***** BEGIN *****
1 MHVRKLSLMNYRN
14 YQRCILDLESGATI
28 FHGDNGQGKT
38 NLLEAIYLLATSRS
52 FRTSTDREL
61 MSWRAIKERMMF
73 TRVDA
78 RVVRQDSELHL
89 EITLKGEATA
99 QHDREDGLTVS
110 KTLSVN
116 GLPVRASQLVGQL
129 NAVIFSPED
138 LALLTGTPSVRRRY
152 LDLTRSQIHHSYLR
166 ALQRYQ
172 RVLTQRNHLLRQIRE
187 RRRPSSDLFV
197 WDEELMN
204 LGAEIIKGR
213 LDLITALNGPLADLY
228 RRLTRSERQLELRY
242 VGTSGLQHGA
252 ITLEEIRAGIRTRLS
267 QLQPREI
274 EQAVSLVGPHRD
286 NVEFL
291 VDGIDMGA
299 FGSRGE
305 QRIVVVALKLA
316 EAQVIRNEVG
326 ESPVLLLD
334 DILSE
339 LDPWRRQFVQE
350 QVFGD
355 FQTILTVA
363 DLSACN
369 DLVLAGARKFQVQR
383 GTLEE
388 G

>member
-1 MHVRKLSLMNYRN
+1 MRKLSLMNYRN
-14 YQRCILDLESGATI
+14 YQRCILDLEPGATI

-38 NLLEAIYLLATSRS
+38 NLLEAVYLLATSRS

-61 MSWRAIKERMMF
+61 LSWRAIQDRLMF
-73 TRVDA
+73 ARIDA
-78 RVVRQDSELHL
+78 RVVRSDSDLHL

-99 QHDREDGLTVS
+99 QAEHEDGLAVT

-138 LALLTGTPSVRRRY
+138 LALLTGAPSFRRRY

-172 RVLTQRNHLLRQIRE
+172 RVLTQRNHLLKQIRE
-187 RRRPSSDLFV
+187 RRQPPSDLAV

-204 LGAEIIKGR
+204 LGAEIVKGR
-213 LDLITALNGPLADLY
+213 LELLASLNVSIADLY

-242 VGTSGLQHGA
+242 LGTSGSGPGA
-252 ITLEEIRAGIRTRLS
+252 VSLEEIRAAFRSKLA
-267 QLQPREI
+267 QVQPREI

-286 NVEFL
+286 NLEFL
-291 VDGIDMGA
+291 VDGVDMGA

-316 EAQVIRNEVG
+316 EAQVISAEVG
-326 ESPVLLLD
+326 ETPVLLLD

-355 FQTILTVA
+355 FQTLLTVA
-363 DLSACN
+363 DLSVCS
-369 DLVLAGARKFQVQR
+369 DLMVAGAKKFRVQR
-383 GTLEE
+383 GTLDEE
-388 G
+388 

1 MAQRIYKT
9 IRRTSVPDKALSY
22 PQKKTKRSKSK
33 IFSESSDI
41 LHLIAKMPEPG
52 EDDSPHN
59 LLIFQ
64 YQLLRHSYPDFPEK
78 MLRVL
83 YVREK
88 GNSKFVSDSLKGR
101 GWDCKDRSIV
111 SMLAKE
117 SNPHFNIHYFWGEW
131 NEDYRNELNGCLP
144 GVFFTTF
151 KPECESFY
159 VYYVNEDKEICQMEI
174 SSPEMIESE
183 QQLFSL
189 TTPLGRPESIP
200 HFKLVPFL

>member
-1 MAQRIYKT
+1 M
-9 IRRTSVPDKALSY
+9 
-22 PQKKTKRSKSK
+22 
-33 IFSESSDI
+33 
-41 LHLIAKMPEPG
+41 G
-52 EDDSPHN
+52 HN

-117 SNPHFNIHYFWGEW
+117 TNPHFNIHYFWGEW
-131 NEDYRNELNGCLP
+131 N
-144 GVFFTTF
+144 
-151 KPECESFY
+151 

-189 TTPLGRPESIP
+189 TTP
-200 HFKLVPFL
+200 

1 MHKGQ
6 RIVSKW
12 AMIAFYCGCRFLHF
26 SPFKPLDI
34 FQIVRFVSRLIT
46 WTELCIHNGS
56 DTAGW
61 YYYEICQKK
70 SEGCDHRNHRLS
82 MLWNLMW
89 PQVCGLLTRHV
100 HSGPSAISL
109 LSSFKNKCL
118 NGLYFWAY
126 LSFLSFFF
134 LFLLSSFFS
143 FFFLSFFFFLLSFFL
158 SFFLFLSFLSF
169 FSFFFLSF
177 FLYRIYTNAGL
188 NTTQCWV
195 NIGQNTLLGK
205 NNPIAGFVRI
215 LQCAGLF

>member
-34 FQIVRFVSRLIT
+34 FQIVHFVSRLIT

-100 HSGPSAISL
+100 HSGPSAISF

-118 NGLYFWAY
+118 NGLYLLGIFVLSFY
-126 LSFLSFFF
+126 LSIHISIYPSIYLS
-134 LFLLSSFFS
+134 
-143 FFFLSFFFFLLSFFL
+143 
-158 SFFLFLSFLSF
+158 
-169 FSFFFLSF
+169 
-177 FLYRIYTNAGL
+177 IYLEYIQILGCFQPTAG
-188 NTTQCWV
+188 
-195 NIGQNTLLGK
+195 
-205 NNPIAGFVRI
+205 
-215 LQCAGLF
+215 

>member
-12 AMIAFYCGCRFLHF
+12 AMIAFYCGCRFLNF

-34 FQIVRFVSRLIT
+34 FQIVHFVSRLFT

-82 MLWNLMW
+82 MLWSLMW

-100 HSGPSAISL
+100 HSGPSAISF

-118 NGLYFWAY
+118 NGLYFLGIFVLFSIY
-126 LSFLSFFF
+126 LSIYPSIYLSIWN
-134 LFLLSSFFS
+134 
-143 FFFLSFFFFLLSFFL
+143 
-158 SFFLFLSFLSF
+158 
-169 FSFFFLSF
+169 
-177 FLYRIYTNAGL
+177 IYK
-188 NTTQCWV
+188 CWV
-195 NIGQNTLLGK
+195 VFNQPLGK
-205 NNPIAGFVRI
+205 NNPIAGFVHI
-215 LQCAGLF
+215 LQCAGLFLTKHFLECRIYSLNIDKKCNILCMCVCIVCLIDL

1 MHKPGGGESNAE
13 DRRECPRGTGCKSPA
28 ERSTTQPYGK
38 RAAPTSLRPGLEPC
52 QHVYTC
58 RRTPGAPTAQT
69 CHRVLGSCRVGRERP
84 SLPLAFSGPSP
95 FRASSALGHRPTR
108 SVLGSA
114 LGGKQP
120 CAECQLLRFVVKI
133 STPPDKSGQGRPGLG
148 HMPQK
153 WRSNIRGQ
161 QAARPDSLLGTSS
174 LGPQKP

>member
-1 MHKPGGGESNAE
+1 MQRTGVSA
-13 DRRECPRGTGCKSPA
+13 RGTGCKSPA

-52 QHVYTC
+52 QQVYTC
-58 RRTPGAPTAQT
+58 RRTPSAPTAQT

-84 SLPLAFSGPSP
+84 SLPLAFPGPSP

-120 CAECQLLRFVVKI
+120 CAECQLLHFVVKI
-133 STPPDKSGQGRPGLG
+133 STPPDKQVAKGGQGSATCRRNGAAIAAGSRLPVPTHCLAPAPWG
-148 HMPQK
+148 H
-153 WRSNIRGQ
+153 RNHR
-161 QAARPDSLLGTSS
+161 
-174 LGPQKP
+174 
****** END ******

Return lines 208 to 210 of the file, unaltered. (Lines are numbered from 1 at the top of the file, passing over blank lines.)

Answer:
+169 
-177 FLYRIYTNAGL
+177 IYK